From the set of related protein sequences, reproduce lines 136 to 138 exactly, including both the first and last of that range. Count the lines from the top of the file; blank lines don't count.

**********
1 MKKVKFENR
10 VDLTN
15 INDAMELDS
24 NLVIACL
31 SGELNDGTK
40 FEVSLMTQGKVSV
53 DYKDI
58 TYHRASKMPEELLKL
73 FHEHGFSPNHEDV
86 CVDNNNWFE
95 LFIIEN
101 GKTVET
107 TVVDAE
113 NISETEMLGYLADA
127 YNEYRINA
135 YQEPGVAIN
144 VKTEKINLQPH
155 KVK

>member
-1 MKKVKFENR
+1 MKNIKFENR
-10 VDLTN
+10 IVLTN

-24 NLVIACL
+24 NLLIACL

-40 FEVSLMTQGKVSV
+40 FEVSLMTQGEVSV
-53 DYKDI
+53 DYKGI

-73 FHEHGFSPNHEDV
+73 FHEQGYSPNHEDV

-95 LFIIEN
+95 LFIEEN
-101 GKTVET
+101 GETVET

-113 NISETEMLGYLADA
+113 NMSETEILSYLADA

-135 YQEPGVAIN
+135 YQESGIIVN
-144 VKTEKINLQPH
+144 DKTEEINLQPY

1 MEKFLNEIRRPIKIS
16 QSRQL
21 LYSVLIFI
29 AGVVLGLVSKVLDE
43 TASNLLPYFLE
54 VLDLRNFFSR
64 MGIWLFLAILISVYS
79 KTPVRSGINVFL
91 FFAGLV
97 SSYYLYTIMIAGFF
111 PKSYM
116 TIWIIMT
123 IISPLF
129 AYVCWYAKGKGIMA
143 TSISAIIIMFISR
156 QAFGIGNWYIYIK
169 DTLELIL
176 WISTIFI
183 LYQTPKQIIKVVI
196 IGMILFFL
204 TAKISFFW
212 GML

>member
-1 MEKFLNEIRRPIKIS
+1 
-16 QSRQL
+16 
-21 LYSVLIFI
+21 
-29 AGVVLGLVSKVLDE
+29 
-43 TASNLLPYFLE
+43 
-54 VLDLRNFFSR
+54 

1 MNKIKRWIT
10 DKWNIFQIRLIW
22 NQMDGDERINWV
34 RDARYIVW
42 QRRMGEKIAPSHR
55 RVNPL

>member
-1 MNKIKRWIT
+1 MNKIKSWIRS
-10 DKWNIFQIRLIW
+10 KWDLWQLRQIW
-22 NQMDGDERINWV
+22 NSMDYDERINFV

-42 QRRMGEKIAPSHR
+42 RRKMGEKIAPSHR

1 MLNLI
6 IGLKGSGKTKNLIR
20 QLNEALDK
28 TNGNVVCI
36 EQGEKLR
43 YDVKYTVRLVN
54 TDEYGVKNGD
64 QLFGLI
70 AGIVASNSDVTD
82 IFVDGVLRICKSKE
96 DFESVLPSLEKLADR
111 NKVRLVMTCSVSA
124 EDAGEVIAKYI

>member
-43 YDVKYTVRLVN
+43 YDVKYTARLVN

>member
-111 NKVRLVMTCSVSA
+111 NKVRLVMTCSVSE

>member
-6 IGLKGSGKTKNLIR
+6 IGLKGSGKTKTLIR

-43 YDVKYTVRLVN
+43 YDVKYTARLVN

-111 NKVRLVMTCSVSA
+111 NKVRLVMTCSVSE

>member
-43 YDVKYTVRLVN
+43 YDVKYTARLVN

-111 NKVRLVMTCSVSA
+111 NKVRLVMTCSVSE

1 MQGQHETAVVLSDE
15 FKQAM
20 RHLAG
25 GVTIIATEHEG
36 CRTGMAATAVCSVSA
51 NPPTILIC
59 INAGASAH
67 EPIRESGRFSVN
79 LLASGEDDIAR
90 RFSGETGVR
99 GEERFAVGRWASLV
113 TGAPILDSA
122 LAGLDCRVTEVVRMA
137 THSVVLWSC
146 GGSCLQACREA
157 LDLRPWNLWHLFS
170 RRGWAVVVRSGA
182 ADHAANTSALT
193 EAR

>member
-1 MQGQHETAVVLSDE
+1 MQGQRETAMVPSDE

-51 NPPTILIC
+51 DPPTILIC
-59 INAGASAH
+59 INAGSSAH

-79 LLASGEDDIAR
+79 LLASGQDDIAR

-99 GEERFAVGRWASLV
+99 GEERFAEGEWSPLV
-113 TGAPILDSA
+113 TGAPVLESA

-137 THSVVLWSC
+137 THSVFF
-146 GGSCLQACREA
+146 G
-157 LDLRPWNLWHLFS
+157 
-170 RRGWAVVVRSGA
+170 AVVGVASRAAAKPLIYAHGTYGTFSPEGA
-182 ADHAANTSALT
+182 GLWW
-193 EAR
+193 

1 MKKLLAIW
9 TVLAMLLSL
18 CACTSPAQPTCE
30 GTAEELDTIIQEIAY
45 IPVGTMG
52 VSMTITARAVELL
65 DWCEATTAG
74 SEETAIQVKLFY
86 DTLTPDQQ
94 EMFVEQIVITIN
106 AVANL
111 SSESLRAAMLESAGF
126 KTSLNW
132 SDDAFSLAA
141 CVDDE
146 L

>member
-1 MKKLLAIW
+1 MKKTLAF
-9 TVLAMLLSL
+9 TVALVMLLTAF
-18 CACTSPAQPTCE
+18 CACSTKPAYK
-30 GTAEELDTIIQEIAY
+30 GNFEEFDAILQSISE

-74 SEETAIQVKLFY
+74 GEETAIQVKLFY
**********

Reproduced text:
137 THSVVLWSC
146 GGSCLQACREA
157 LDLRPWNLWHLFS